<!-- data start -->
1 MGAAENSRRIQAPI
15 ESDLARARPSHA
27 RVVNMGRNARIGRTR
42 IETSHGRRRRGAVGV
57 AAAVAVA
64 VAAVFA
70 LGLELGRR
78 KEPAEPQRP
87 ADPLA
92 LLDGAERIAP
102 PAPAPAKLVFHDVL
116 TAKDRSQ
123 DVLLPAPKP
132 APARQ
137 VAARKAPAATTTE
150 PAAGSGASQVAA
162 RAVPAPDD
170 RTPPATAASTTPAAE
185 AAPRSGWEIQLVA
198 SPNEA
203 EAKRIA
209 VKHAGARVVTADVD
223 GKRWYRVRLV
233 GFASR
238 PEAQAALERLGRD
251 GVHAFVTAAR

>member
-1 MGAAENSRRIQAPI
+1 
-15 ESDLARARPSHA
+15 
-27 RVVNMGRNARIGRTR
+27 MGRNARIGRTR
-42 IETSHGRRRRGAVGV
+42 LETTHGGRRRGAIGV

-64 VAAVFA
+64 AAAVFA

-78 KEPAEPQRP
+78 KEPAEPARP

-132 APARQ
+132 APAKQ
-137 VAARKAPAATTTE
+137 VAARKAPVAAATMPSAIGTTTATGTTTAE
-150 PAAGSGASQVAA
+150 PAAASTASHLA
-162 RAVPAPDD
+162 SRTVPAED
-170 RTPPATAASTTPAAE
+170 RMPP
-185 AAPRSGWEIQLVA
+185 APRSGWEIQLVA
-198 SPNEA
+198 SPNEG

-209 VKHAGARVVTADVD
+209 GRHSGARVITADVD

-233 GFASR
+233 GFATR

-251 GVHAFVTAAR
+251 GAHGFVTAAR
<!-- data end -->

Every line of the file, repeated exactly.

1 MGAAENSRRIQAPI
15 ESDLARARPSHA
27 RVVNMGRNARIGRTR
42 IETSHGRRRRGAVGV
57 AAAVAVA
64 VAAVFA
70 LGLELGRR
78 KEPAEPQRP
87 ADPLA
92 LLDGAERIAP
102 PAPAPAKLVFHDVL
116 TAKDRSQ
123 DVLLPAPKP
132 APARQ
137 VAARKAPAATTTE
150 PAAGSGASQVAA
162 RAVPAPDD
170 RTPPATAASTTPAAE
185 AAPRSGWEIQLVA
198 SPNEA
203 EAKRIA
209 VKHAGARVVTADVD
223 GKRWYRVRLV
233 GFASR
238 PEAQAALERLGRD
251 GVHAFVTAAR

>member
-1 MGAAENSRRIQAPI
+1 
-15 ESDLARARPSHA
+15 
-27 RVVNMGRNARIGRTR
+27 MGRNARIGRTR
-42 IETSHGRRRRGAVGV
+42 LETTHGGRRRGAIGV

-64 VAAVFA
+64 AAAVFA

-78 KEPAEPQRP
+78 KEPAEPARP

-132 APARQ
+132 APAKQ
-137 VAARKAPAATTTE
+137 VAARKAPVAAATMPSAIGTTTATGTTTAE
-150 PAAGSGASQVAA
+150 PAAASTASHLA
-162 RAVPAPDD
+162 SRTVPAED
-170 RTPPATAASTTPAAE
+170 RMPP
-185 AAPRSGWEIQLVA
+185 APRSGWEIQLVA
-198 SPNEA
+198 SPNEG

-209 VKHAGARVVTADVD
+209 GRHSGARVITADVD

-233 GFASR
+233 GFATR

-251 GVHAFVTAAR
+251 GAHGFVTAAR